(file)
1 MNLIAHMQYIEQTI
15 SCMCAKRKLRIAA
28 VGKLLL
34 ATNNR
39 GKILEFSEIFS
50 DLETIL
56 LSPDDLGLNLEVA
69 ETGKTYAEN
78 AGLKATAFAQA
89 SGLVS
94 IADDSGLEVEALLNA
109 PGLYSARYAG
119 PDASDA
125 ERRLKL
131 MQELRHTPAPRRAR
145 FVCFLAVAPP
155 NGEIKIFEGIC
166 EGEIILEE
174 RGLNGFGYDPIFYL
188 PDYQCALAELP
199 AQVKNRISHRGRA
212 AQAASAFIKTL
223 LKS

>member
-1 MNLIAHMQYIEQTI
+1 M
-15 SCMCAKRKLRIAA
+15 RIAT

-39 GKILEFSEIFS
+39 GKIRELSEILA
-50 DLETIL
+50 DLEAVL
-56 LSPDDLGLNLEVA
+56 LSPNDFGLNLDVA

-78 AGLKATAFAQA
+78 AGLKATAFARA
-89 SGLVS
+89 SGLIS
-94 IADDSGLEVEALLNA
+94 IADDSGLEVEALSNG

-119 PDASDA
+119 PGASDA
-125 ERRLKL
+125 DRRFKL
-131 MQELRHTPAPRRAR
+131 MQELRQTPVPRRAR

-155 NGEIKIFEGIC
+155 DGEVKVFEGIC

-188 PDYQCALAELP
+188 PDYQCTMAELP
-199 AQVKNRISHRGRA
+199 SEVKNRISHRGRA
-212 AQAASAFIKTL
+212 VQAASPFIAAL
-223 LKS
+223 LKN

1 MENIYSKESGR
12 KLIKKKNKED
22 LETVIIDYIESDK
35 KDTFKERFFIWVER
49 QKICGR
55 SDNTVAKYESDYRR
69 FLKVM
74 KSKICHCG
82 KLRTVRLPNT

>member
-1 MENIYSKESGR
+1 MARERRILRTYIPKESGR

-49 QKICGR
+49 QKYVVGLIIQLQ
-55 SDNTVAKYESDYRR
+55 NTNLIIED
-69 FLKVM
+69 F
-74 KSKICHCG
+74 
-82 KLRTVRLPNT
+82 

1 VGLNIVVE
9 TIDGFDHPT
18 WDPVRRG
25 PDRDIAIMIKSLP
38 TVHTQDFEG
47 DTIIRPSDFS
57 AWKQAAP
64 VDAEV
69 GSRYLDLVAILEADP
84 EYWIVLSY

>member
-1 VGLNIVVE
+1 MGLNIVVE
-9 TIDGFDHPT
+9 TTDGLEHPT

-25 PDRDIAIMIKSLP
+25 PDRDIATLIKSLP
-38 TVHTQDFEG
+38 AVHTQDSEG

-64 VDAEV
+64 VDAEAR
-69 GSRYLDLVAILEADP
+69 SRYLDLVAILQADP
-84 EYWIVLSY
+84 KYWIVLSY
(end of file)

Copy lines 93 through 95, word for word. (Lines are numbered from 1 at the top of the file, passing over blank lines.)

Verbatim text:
+9 TTDGLEHPT

-25 PDRDIAIMIKSLP
+25 PDRDIATLIKSLP